Click here to download the W.H.A.L.E. CHECK as a one-page, printable PDF flyer to distribute at car seat checks, traffic safety events, daycare centers, pediatrician offices, government agencies and hospitals throughout Florida.

order-formOccupant Protection Campaign – Order Online Now

 



The informational piece also includes great child safety seat tips and guidelines! There are five smart safety tips to help prevent injuries in case of a car crash:

  1. WEAR YOUR SAFETY BELT: Studies show that if you wear your seat belt, your kids will too.
  2.  Follow Manufacturer’s instructions: Always check the manual for both your
    car and the child safety seat for proper installation guidelines. 
  3. Seat strapped in tight: You should not be able to move the car seat more than one inch
     in any direction at the belt path, and always use the top tether when forward facing.
  4. Chest clip at armpit level & Harness Snug: Straps should be tight enough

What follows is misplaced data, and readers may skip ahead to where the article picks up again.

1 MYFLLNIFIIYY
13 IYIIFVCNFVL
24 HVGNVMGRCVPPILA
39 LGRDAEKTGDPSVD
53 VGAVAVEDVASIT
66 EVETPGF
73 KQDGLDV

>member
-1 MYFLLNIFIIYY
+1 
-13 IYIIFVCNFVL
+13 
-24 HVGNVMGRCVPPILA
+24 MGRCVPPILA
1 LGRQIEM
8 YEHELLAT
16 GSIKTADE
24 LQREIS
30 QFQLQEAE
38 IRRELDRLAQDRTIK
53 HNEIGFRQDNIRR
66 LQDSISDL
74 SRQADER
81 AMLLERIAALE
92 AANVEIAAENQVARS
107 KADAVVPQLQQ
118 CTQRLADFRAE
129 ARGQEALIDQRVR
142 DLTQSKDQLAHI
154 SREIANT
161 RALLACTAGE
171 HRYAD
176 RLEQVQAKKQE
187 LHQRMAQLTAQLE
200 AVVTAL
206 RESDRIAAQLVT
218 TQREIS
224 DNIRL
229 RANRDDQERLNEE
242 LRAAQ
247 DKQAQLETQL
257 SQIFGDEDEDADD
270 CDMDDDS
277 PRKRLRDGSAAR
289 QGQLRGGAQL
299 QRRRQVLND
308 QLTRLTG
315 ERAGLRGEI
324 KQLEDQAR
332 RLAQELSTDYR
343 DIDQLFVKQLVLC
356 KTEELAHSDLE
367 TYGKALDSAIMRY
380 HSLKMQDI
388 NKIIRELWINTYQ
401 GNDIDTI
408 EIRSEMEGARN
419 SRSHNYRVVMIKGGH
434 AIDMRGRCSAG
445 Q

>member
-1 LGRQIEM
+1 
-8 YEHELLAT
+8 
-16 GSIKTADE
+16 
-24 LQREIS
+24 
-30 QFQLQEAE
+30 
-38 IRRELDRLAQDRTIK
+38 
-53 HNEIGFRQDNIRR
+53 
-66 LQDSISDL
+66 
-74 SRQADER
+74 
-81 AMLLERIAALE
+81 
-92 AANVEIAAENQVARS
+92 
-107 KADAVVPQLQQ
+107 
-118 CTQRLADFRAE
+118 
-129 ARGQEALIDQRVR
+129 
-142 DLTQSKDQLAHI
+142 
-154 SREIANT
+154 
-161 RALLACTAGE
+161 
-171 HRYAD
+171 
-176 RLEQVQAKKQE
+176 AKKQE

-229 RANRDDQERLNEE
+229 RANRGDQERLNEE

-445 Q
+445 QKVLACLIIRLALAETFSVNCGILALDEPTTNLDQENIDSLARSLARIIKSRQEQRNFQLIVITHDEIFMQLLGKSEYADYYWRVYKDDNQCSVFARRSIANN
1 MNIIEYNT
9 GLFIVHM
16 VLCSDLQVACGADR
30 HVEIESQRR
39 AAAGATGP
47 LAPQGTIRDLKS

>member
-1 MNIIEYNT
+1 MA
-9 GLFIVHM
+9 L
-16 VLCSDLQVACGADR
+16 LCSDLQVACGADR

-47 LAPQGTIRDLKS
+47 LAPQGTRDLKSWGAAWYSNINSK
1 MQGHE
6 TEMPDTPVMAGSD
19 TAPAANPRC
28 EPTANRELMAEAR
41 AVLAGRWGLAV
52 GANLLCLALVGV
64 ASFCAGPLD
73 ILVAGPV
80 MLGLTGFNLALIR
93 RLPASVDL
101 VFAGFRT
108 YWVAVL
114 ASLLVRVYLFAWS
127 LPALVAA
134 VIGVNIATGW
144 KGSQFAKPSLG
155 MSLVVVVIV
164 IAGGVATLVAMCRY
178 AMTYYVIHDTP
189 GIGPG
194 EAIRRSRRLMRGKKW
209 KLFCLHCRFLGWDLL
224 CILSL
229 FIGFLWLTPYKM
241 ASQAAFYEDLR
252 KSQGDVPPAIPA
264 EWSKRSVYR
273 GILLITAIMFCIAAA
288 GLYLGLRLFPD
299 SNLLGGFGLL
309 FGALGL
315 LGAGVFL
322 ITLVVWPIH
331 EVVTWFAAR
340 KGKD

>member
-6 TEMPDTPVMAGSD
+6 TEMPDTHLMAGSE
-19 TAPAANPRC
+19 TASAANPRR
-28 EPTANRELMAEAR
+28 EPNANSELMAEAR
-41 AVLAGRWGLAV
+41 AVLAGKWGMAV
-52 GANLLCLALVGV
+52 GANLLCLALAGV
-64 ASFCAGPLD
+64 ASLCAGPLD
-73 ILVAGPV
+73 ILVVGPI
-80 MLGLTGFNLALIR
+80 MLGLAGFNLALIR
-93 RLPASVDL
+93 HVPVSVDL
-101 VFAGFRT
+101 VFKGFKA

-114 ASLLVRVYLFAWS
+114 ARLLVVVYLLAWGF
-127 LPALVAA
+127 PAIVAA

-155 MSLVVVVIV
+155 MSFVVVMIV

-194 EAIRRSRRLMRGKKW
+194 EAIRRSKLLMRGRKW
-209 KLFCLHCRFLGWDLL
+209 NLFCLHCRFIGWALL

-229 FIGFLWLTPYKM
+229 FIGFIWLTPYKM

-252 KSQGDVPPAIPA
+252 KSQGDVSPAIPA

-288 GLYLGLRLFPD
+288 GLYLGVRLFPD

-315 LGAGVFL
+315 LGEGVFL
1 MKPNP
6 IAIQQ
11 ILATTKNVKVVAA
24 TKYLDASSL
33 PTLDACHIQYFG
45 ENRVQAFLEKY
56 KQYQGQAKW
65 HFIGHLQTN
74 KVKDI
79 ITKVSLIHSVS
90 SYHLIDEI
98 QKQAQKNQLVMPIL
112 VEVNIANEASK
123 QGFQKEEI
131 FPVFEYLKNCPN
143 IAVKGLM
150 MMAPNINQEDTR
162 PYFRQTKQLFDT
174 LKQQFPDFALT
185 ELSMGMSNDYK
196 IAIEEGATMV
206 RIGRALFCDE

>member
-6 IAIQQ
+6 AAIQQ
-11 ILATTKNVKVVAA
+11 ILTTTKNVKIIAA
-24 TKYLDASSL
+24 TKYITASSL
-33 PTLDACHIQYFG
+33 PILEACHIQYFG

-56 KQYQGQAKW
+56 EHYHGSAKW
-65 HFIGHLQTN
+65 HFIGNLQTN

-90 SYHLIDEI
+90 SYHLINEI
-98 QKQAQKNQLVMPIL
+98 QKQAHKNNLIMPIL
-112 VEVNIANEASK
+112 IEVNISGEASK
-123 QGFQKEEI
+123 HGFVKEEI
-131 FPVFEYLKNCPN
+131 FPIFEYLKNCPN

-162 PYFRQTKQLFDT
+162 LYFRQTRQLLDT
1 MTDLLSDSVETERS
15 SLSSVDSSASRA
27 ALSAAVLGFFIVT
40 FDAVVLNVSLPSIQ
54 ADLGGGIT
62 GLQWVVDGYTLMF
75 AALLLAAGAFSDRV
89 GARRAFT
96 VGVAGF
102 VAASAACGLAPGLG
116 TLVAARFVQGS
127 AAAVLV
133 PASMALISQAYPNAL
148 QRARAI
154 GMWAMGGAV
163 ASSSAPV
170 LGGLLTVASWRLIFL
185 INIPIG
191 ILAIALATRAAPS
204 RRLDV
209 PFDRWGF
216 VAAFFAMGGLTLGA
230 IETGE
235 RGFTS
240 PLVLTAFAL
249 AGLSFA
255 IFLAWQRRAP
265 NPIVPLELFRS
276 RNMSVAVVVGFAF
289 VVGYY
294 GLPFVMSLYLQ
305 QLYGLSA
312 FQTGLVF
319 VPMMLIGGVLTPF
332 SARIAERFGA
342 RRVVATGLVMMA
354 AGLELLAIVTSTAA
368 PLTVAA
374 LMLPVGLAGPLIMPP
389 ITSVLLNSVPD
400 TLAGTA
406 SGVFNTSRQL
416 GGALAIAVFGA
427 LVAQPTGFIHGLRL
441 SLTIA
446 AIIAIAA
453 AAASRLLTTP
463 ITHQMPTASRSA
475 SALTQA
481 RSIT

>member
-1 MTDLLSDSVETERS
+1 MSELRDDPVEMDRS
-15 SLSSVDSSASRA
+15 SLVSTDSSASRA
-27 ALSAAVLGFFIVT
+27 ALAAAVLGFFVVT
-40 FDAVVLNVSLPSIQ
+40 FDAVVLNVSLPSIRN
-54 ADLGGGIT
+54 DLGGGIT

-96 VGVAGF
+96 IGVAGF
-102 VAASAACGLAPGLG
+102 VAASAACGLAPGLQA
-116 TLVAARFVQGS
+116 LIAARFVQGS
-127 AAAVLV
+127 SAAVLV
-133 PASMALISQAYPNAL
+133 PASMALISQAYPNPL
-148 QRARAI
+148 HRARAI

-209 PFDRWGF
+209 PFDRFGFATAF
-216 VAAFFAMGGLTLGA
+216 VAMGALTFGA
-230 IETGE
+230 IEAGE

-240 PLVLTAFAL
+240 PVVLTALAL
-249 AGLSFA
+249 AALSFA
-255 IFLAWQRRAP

so that you cannot pinch the fabric of the harness at the shoulders.
  5. Back Seat is Safest: Children age 13 and under should ride in the back seat.
    Older children no longer need a special seat if their legs bend comfortably at the
    seat’s edge with their back resting flat against the back of the seat.

We follow these American Academy of Pediatrics recommendations and want all children safeguarded in the right car seat!

  • Birth – 12 Months: Babies under age 1 should always ride in a rear-facing car seat. There are different types of rear-facing car seats: Infant-only seats can only be used rear-facing. Convertible and 3-in-1 car seats typically have higher height and weight limits for the rear-facing position, allowing you to keep your child rear-facing for a longer period of time.